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Can parents of children with cancer accurately report their child's passive smoking exposure?
Nicotine Tob Res. 2009 Nov; 11(11):1289-95.NT

Abstract

INTRODUCTION

This study examined whether children with cancer are exposed to measurable levels of passive smoke as assessed by parent report and laboratory measures of urine cotinine, an established biomarker of passive smoke exposure (PSE). It also determined whether parents/caretakers of young cancer patients can provide valid reports of their child's PSE during the child's treatment, by examining their association with urine cotinine measures.

METHODS

Participants included 124 parents of a child with cancer who lived with at least one adult smoker in the home and was exposed to tobacco smoke in the home and/or car. Eligible patients were younger than 18 years of age, were receiving active treatment for cancer at a large pediatric oncology institution, were at least 30 days postdiagnosis, and did not smoke. Parents provided information about smoking and their child's PSE by responding to a series of questionnaires. Patients provided urine samples for cotinine analyses.

RESULTS

Findings showed that parents provided valid short-term accounts of their child's PSE in the context of their child's cancer treatment. Parent reports of PSE showed moderately strong positive relationships with urine cotinine levels which were stronger for reports provided by parents who smoked compared with nonsmoking parents.

DISCUSSION

Parent reports of PSE were validated by positive and significant associations with urine cotinine. Reports provided in the context of possible verification by biomarker assays can provide sufficiently accurate estimates of PSE to serve as outcome measures for clinical research and clinical care in a pediatric cancer setting.

Authors+Show Affiliations

Department of Behavioral Medicine, St. Jude Children's Research Hospital, 262 Danny Thomas Place--MS 740, Memphis, TN 38105, USA. vida.tyc@stjude.orgNo affiliation info availableNo affiliation info availableNo affiliation info available

Pub Type(s)

Journal Article
Research Support, N.I.H., Extramural
Research Support, Non-U.S. Gov't

Language

eng

PubMed ID

19696308

Citation

Tyc, Vida L., et al. "Can Parents of Children With Cancer Accurately Report Their Child's Passive Smoking Exposure?" Nicotine & Tobacco Research : Official Journal of the Society for Research On Nicotine and Tobacco, vol. 11, no. 11, 2009, pp. 1289-95.
Tyc VL, Lensing S, Vukadinovich CM, et al. Can parents of children with cancer accurately report their child's passive smoking exposure? Nicotine Tob Res. 2009;11(11):1289-95.
Tyc, V. L., Lensing, S., Vukadinovich, C. M., & Hovell, M. F. (2009). Can parents of children with cancer accurately report their child's passive smoking exposure? Nicotine & Tobacco Research : Official Journal of the Society for Research On Nicotine and Tobacco, 11(11), 1289-95. https://doi.org/10.1093/ntr/ntp129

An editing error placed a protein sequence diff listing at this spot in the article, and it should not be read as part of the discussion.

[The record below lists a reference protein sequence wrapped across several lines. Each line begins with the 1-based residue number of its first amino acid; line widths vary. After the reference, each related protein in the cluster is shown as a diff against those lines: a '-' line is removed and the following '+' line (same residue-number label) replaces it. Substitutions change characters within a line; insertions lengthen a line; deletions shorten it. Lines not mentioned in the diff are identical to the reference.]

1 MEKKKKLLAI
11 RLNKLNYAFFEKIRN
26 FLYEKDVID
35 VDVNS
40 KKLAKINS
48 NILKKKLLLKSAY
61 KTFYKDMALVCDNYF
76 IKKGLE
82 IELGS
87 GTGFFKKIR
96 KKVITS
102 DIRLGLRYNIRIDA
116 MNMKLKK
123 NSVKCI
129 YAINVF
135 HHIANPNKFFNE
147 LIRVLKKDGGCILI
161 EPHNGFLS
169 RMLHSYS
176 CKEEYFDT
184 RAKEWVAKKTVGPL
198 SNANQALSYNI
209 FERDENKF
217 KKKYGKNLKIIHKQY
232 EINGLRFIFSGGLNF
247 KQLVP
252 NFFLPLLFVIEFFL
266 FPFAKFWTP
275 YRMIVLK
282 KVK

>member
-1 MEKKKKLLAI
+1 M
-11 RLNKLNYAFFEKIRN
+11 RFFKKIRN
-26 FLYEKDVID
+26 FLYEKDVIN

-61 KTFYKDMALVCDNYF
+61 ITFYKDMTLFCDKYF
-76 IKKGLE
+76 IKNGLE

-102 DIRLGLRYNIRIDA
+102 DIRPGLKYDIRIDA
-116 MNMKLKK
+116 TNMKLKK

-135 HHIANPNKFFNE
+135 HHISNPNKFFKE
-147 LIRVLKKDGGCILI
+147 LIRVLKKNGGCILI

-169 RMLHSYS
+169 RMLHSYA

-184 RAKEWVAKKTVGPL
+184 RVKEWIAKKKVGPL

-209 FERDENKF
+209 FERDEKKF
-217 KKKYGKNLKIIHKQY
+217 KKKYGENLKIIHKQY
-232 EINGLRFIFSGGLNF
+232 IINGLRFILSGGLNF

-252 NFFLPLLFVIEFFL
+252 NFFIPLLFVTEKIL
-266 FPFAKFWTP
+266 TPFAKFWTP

Tyc VL, et al. Can Parents of Children With Cancer Accurately Report Their Child's Passive Smoking Exposure. Nicotine Tob Res. 2009;11(11):1289-95. PubMed PMID: 19696308.
* Article titles in AMA citation format should be in sentence-case
TY - JOUR T1 - Can parents of children with cancer accurately report their child's passive smoking exposure? AU - Tyc,Vida L, AU - Lensing,Shelly, AU - Vukadinovich,Christopher M, AU - Hovell,Melbourne F, Y1 - 2009/08/20/ PY - 2009/8/22/entrez PY - 2009/8/22/pubmed PY - 2010/1/13/medline SP - 1289 EP - 95 JF - Nicotine & tobacco research : official journal of the Society for Research on Nicotine and Tobacco JO - Nicotine Tob. Res. VL - 11 IS - 11 N2 - INTRODUCTION: This study examined whether children with cancer are exposed to measurable levels of passive smoke as assessed by parent report and laboratory measures of urine cotinine, an established biomarker of passive smoke exposure (PSE). It also determined whether parents/caretakers of young cancer patients can provide valid reports of their child's PSE during the child's treatment, by examining their association with urine cotinine measures. METHODS: Participants included 124 parents of a child with cancer who lived with at least one adult smoker in the home and was exposed to tobacco smoke in the home and/or car. Eligible patients were younger than 18 years of age, were receiving active treatment for cancer at a large pediatric oncology institution, were at least 30 days postdiagnosis, and did not smoke. Parents provided information about smoking and their child's PSE by responding to a series of questionnaires. Patients provided urine samples for cotinine analyses. RESULTS: Findings showed that parents provided valid short-term accounts of their child's PSE in the context of their child's cancer treatment. Parent reports of PSE showed moderately strong positive relationships with urine cotinine levels which were stronger for reports provided by parents who smoked compared with nonsmoking parents. DISCUSSION: Parent reports of PSE were validated by positive and significant associations with urine cotinine. Reports provided in the context of possible verification by biomarker assays can provide sufficiently accurate estimates of PSE to serve as outcome measures for clinical research and clinical care in a pediatric cancer setting. SN - 1469-994X UR - https://www.unboundmedicine.com/medline/citation/19696308/Can_parents_of_children_with_cancer_accurately_report_their_child's_passive_smoking_exposure L2 - https://academic.oup.com/ntr/article-lookup/doi/10.1093/ntr/ntp129 DB - PRIME DP - Unbound Medicine ER -